Shahrokh (Seve) Falati’s area of legal expertise includes Patent Law; Trademark & Unfair Competition Law; general Intellectual Property Law; and the interdisciplinary legal fields governing legal representation of entrepreneurs and innovators (aka Entrepreneurship Law). Prior to joining the faculty at Albany Law School, for over a decade, Professor Falati worked in private practice, focusing exclusively on representing clients on Intellectual Property Law and related legal matters at two large prominent law firms in New York (Jones Day, and HRFM). He still maintains a small personal private legal practice, aiming to use this as leverage to, at times, connect capable students to companies seeking interns and/or entry level positions. Professor Falati’s practical legal experience includes representing University researchers (including a Nobel Laureate in Medicine), start-up companies developing new technologies, and larger established corporations on their Intellectual Property Law and related legal needs. Professor Falati teaches Patent Law; Trademark & Unfair Competition Law; and Entrepreneurship Law in Emerging Technologies; and he is the Director of Programs for Intellectual Property, Technology Transfer & Entrepreneurship. He is admitted to practice law in New York and Massachusetts, before the United States District Court for the District of Massachusetts, and as a registered patent attorney before the United States Patent & Trademark Office.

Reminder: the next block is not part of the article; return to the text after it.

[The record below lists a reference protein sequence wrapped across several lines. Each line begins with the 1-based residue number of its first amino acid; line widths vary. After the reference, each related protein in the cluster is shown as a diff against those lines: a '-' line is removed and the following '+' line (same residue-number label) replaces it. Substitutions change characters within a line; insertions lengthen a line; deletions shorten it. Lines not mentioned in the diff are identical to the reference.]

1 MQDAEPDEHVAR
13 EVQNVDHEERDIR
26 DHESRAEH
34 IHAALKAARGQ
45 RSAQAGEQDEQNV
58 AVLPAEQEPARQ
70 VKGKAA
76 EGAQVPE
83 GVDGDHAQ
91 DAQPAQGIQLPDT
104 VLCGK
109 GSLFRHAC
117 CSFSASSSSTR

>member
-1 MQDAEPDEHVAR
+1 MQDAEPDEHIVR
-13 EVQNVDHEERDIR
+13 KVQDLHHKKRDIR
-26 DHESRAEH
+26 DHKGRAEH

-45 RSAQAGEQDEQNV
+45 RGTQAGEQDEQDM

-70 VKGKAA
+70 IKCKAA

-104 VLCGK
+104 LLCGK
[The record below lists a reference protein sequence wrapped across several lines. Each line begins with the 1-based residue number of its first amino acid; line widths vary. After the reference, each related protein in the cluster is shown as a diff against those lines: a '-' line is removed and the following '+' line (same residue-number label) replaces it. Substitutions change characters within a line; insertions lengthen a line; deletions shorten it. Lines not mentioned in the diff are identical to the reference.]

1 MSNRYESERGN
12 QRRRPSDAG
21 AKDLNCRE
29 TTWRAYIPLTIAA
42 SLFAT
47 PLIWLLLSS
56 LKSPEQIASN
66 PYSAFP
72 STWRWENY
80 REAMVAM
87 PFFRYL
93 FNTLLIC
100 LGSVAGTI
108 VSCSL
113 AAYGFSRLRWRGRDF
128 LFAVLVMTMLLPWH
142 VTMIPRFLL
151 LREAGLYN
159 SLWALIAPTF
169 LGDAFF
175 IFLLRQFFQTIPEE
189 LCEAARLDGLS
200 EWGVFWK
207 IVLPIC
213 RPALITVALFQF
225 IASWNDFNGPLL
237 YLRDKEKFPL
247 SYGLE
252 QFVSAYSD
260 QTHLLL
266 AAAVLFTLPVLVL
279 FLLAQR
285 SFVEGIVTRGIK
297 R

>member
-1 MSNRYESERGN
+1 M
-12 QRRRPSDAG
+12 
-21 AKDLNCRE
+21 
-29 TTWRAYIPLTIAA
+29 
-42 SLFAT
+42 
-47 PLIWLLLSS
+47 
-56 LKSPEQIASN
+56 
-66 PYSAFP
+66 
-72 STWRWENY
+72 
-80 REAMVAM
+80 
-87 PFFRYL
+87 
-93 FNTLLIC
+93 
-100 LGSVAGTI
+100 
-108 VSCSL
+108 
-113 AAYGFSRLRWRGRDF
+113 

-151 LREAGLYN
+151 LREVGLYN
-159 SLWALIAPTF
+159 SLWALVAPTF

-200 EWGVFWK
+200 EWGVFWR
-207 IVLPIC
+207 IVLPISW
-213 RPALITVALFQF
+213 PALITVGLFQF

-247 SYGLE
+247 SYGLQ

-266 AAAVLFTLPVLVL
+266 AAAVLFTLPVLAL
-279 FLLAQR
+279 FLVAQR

Seve emigrated from the Middle East to Europe as a child and began high school there, later attending University in Scotland and England and graduating with a B.Sc. with Honours and a Ph.D., both in Pharmacology. He was fortunate enough to then be offered a Fellowship in Boston and moved from London to Boston and completed a three year Postdoctoral Fellowship at Harvard Medical School / Beth Israel Deaconess Medical Center. Seve's Ph.D. and Postdoctoral Fellowship, both in the field of Blood and Cardiovascular Disease, produced a dozen publications. Four of these publications were high impact first author publications (in
Journal of Experimental Medicine, and two in
Blood) which have since been cited more than 1000 times by subsequent scientific papers. One of these four papers addressed a very difficult long-standing scientific question related to blood and was a major collaboration between more than a dozen Scientists in four prominent institutions in the U.S., U.K, and Canada. Seve started, led and managed the international collaborative project and presented the results on behalf of the multinational team at a large international conference in Sydney, Australia.
Read more: Faculty Spotlight — Professor Falati, Students to Help Entrepreneurs Develop High-Impact Ideas